If it is a struggle for groups of teams (USL and NASL) alike to attain D2 status through existing economic conditions, how does NASL suddenly become good enough to be considered D1, especially after a bankruptcy? And if those teams emerge after the ashes, would those teams be allowed to do anything that they can’t do now? I mean I guess they’re independent except for Traffic’s ownership and there no league to be relegated to. What is the point of being D1?

      • Robert says:

        We can’t have leagues stronger than clubs in order for soccer to work in this country. MLS/USSF/SUM is suffocating NASL by cherry picking quality franchises and granting them faux promotion.

        If NASL appeals to FIFA and establishes that it will be a league that has independent clubs with a functioning pyramid popularity will increase. MLS isn’t a popular league based on TV ratings. It is a paper champion simply because it has network exposure and the safety of D-1.

        • Heimdall says:

          Well you already have that in NASL. Teams have total control of their payrolls. If they don’t like the league or if they can’t hang economically, they can actually volunteer to go down a division like Rochester, Charleston this year and Richmond a few years back. Pretty much they can do everything you want them to do except promote themselves to Ultimate NASL division because they’re already in it.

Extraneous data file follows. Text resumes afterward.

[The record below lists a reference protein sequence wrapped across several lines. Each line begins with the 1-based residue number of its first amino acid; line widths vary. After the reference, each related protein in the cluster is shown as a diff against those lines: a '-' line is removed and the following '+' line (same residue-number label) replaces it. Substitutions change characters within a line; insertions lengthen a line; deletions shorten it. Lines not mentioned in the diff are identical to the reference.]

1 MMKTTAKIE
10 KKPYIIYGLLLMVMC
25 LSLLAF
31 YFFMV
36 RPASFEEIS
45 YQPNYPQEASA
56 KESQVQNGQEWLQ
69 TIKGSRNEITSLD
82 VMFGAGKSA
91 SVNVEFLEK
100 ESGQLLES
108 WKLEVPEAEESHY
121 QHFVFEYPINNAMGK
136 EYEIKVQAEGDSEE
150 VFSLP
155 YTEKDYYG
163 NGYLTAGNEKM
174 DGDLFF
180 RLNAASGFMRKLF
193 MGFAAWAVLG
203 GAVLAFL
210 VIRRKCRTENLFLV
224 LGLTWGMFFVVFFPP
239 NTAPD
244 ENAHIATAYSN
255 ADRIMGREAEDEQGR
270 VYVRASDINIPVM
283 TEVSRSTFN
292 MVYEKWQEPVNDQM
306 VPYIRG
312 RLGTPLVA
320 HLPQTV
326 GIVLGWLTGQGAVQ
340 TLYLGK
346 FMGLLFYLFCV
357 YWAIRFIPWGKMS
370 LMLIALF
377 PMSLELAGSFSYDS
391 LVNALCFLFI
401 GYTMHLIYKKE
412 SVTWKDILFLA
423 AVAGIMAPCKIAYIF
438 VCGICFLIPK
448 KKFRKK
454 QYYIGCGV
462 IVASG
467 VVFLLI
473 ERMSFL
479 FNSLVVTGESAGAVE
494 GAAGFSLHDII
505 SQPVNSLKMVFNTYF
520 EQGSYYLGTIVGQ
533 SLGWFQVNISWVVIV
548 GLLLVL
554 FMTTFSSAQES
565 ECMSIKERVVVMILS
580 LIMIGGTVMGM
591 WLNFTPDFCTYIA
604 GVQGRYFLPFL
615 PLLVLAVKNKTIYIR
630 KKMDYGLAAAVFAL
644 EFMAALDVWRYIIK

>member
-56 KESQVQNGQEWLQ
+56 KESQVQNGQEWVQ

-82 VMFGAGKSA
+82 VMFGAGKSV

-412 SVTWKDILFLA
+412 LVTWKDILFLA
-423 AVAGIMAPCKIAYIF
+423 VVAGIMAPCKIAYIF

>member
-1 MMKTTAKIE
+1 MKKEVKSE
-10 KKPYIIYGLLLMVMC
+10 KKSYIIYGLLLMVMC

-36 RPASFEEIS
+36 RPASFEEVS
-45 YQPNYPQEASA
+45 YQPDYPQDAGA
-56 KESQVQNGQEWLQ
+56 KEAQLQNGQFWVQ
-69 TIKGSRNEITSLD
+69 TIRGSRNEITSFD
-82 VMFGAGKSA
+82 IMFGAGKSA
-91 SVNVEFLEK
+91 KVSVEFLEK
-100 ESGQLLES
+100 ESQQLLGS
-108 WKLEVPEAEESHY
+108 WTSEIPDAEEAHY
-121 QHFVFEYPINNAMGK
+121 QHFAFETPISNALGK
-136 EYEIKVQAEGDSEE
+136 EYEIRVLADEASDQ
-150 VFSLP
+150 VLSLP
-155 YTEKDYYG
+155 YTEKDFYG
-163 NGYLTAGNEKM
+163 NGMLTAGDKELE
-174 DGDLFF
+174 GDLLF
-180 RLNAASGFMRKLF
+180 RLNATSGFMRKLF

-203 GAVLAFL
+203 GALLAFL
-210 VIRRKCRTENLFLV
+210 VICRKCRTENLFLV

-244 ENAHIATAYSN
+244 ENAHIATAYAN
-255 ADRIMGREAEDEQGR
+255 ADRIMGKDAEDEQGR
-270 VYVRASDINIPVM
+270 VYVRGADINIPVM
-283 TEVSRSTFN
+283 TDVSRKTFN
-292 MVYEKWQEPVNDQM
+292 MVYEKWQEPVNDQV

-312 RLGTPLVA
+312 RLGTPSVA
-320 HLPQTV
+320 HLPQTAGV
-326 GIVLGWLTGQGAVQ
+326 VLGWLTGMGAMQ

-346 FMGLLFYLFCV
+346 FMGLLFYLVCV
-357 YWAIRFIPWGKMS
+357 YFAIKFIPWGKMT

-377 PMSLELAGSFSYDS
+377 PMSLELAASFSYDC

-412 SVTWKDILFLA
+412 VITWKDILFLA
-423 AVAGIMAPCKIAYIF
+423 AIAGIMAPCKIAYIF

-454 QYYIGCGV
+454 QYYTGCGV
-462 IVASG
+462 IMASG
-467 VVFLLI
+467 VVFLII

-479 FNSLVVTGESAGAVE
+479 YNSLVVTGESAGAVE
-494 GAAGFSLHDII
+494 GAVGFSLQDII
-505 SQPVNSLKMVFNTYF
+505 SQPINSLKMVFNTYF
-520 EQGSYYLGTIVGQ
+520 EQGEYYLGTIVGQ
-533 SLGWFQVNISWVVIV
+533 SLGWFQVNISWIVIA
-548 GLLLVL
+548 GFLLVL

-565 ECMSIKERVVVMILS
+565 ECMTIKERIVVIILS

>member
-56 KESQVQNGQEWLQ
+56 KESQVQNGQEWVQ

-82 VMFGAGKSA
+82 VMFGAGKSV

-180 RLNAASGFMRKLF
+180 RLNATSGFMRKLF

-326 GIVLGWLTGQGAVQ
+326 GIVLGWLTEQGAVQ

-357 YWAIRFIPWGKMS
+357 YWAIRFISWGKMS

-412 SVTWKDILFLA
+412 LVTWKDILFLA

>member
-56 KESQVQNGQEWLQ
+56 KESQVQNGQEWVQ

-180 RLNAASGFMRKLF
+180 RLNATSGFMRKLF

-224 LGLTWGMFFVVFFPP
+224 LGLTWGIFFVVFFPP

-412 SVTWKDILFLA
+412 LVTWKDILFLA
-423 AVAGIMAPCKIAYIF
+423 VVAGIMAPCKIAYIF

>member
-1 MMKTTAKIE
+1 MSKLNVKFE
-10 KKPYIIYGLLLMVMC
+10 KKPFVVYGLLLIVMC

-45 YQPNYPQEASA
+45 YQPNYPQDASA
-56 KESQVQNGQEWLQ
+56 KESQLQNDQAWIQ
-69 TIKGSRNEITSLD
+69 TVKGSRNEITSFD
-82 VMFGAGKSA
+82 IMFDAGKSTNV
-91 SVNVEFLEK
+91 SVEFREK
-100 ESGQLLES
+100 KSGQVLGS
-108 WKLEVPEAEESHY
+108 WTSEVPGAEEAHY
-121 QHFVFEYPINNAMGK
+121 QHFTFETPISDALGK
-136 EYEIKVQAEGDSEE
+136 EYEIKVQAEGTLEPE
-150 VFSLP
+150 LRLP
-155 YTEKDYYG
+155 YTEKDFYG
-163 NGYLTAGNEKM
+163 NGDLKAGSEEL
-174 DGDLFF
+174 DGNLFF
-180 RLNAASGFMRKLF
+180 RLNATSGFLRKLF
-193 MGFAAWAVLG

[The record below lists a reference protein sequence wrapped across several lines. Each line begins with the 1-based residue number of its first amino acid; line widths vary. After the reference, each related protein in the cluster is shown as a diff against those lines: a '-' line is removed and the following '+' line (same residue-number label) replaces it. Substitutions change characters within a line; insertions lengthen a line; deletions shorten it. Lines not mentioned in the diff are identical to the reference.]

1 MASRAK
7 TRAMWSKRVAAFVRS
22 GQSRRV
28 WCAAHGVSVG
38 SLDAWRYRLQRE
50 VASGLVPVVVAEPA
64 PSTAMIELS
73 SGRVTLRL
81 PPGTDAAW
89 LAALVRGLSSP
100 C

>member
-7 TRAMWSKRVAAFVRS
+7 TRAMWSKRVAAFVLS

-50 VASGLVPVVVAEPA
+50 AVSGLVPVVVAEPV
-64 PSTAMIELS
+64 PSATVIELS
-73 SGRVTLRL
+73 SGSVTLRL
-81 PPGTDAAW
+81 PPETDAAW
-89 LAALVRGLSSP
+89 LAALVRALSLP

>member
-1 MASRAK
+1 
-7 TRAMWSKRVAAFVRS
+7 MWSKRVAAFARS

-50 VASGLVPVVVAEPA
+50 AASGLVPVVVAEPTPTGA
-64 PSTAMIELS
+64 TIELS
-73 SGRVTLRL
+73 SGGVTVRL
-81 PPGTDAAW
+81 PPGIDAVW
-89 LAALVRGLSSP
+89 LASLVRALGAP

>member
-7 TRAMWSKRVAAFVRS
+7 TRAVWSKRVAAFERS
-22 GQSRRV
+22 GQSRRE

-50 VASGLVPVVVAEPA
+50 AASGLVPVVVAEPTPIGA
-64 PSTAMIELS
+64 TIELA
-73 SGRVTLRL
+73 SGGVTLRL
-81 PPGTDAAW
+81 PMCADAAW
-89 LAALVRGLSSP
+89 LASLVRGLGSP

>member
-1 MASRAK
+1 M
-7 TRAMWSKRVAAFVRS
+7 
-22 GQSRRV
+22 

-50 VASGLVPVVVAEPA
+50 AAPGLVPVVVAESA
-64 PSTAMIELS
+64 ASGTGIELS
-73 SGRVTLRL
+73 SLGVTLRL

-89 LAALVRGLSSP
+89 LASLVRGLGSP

I know you want teams to move through leagues based on performance but the US just doesn’t have enough well run teams that can withstand the economic shocks of going up and the disillusionment of the fanbase when going down. There’s no Leicester in the US where the organization and the fans can say, “you know we’ll be in the premiership again someday but until then we’re still going to have as much fun until then.” The concept of faithfully following a club team for soccer is still a relatively new concept and because of this (which also explains low tv ratings), teams out there are fighting just to exist and the existing leagues are divided by economics and the one thing that sub-MLS teams need right now is stability.

          MLS learned this lesson last decade. The biggest black eye in the league was contracting the Florida teams. To investors, it signals weakness in their business model, to the outsider, it makes them question if the league will exist in the long term and the die hard fans are left with their enmity. Your new favorite buzzword seems to be faux promotion but you don’t value economic stability like MLS does.

          That’s why MLS won’t let anyone in without a strong ownership group that doesn’t blink at the fee (that includes cheapskate Montreal owner) and a economically favorable venue, so that embarrassing shenanigans like with the St. Louis team pulling out after a year doesn’t happen and to think that the guy wanted a MLS team and when the league allowed for teams to pay players (even the Revs want a DP now) beyond the cap, owners wouldn’t be crying about finances if they are losing money. Next year MLS will bring in team 19 and in a short span of less than a decade, MLS will be one team from doubling its number, what has D2 done in that time?